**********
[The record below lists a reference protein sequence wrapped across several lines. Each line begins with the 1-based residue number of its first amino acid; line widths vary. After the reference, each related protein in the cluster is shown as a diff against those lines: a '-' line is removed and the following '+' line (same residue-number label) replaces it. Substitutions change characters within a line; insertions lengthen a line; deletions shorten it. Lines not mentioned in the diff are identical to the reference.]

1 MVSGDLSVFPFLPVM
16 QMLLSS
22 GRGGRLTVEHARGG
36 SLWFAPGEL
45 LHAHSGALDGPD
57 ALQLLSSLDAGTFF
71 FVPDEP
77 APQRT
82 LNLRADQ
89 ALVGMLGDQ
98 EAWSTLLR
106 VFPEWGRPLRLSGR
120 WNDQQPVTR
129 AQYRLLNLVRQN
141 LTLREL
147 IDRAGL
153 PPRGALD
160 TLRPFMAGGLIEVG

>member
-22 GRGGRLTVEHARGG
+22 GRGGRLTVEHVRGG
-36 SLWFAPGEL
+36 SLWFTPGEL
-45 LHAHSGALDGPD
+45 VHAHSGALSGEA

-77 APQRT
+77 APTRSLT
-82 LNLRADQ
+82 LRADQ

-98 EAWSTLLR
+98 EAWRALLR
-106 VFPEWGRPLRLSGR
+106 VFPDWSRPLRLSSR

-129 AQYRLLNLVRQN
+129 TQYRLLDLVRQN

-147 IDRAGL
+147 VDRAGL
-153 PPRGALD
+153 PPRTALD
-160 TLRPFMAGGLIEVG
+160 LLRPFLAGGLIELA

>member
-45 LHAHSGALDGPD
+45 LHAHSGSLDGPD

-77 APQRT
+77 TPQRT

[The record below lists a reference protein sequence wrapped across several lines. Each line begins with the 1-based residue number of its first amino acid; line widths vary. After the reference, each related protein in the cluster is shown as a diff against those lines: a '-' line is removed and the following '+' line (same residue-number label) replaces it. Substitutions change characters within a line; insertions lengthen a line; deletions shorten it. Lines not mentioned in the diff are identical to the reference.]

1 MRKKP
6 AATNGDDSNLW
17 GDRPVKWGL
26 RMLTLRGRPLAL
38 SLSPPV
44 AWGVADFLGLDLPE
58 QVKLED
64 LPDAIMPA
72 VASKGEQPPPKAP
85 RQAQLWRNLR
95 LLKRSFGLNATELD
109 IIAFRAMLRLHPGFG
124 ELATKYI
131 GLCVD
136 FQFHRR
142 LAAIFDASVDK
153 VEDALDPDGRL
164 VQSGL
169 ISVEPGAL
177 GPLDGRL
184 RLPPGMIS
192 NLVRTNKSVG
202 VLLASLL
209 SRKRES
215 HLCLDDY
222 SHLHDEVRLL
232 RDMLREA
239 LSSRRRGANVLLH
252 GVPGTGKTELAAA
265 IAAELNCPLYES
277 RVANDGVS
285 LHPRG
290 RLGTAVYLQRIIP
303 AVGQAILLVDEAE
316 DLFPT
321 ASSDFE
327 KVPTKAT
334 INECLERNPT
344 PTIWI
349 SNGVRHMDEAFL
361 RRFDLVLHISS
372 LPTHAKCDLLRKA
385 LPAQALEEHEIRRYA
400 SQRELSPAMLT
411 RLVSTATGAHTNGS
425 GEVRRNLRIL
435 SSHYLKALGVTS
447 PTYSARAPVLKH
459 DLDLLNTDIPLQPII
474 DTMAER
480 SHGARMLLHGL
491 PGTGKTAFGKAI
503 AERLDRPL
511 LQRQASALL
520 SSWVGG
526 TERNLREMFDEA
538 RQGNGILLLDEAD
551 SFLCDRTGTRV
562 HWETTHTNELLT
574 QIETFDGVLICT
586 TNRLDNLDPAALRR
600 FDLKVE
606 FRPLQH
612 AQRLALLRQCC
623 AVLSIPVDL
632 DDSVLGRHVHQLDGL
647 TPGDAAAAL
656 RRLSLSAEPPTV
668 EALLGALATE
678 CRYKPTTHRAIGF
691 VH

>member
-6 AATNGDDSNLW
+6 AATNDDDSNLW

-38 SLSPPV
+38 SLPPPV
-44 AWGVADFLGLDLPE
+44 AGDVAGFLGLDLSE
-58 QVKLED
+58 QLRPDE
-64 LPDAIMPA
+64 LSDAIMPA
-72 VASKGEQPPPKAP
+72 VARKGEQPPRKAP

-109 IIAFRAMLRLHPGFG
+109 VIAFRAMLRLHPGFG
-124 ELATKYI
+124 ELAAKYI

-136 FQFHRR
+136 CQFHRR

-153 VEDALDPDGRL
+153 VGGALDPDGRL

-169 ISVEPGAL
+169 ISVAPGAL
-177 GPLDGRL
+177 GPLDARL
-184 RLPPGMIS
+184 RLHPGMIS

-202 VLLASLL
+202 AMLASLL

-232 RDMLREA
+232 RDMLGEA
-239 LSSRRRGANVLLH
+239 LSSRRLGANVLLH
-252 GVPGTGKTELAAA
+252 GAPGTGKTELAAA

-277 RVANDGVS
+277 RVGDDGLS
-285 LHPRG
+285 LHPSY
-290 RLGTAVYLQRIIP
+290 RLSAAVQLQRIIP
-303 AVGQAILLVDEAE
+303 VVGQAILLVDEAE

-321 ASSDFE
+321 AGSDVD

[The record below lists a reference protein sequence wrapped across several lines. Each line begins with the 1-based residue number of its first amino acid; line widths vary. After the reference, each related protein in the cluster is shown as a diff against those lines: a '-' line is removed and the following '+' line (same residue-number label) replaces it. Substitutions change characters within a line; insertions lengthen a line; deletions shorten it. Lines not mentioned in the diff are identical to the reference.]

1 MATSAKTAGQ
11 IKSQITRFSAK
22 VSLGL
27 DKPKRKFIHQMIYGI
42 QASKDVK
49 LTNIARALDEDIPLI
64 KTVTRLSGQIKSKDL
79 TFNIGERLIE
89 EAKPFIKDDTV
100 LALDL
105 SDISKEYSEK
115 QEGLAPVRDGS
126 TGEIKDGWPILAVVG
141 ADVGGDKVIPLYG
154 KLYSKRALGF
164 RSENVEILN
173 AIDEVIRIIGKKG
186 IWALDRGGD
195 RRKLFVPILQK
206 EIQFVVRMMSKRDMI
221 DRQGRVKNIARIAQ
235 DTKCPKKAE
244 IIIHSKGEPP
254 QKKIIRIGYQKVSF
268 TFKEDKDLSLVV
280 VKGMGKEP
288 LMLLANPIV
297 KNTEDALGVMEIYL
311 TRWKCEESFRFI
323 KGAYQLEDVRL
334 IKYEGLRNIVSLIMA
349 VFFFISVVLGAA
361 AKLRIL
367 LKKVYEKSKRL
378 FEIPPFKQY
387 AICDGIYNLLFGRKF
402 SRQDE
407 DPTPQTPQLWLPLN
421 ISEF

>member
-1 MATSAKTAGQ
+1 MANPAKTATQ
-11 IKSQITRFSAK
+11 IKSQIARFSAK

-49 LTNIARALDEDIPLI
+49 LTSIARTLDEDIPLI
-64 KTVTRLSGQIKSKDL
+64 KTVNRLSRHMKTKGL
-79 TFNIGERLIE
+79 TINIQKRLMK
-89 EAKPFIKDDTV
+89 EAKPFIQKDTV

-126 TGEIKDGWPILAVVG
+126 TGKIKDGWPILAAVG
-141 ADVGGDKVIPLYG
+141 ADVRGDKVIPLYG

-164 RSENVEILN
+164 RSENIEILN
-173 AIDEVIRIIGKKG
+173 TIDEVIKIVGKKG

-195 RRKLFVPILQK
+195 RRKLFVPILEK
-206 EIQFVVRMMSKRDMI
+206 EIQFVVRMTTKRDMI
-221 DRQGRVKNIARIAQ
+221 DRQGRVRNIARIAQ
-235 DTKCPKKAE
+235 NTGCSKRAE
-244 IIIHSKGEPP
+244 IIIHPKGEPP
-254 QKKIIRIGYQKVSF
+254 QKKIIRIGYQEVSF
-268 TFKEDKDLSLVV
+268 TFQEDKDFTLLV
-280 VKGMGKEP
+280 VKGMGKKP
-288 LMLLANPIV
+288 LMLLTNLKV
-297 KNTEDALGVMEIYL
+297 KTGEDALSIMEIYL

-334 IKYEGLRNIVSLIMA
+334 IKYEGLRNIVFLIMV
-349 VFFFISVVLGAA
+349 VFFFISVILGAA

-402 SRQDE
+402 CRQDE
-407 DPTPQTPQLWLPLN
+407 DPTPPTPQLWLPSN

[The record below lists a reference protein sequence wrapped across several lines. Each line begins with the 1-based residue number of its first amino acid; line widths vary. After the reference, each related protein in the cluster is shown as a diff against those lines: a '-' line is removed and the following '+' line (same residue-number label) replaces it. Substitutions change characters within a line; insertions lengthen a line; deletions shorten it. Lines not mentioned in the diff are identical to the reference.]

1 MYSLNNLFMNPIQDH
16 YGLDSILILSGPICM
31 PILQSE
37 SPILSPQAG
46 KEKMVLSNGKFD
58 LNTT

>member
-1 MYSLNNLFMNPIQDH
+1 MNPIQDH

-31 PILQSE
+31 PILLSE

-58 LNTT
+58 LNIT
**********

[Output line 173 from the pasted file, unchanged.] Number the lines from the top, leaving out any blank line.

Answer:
79 TFNIGERLIE